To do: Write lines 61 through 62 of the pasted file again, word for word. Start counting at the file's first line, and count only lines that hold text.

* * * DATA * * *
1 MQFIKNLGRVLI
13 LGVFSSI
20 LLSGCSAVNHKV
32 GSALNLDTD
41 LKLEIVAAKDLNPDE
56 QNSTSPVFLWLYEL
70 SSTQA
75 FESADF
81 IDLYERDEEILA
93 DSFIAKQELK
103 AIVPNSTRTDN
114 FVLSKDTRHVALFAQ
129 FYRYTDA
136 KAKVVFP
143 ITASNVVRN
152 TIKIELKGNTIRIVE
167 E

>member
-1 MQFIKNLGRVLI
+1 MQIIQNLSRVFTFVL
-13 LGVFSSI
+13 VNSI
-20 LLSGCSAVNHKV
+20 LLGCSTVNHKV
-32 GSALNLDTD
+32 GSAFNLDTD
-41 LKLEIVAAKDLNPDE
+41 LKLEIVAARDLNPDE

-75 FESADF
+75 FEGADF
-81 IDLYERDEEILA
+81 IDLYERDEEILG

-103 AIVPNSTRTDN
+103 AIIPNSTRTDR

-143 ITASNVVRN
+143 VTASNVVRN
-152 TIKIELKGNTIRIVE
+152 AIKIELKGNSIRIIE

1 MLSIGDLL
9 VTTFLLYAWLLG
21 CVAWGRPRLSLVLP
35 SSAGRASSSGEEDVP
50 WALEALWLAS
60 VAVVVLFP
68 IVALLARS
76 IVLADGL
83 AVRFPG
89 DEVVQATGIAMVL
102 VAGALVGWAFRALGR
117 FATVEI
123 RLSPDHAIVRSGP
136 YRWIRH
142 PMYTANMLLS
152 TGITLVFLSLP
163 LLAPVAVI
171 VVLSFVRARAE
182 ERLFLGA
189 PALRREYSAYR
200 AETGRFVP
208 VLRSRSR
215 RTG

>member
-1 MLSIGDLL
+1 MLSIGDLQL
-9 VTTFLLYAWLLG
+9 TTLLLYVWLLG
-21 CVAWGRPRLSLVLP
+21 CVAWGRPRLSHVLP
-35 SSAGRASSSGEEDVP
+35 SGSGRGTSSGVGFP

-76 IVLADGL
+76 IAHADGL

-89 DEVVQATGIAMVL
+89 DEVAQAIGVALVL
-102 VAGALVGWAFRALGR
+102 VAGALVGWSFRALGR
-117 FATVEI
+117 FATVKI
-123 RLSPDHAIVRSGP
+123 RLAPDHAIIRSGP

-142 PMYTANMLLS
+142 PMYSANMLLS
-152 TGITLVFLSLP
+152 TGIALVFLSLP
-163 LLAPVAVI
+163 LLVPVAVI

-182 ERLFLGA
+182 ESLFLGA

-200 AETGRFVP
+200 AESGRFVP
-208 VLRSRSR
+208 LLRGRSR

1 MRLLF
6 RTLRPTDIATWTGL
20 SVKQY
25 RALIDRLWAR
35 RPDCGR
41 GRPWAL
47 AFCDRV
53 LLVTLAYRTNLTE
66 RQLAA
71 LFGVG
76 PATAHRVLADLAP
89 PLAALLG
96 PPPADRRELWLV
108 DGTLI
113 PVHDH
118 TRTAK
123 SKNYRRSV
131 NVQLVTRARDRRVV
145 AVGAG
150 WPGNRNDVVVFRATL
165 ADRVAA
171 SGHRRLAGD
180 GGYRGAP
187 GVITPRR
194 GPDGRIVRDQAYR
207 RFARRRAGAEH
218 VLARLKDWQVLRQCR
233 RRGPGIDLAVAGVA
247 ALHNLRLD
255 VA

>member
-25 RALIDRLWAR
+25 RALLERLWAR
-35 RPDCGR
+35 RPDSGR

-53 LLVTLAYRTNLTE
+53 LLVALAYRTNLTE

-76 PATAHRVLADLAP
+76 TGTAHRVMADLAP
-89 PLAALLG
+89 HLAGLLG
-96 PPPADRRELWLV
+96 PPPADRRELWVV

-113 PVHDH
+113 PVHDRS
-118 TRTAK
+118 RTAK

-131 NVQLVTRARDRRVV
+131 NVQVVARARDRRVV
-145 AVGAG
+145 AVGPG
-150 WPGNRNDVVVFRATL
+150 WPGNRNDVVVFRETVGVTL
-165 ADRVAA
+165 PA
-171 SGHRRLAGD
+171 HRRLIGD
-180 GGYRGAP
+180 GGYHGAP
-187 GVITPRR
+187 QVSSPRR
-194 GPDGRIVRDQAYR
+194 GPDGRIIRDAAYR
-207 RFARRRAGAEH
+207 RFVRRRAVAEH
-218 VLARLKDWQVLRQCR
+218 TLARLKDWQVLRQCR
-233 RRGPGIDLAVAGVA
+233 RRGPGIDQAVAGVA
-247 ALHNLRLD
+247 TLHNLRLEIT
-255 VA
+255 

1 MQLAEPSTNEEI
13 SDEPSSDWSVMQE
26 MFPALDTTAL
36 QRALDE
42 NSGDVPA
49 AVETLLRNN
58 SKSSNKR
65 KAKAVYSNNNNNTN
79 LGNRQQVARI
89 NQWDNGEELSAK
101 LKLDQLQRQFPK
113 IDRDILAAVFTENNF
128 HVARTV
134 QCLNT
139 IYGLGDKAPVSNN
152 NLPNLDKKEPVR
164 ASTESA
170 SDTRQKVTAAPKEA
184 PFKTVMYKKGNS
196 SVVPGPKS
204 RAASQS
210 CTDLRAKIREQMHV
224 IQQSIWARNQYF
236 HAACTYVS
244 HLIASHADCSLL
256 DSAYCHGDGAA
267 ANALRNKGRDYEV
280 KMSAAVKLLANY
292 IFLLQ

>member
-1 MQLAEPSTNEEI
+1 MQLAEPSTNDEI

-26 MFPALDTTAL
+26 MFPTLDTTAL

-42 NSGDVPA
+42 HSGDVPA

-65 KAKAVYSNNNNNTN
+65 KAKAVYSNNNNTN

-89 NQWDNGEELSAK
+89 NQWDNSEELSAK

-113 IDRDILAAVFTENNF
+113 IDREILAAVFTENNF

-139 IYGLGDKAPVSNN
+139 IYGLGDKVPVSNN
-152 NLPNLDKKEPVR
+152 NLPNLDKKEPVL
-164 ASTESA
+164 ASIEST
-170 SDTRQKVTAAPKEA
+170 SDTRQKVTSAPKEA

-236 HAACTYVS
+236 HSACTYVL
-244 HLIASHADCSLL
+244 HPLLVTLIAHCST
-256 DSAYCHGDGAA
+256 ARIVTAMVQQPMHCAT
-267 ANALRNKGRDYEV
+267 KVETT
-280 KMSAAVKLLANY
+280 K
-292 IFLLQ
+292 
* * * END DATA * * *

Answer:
215 RTG

>member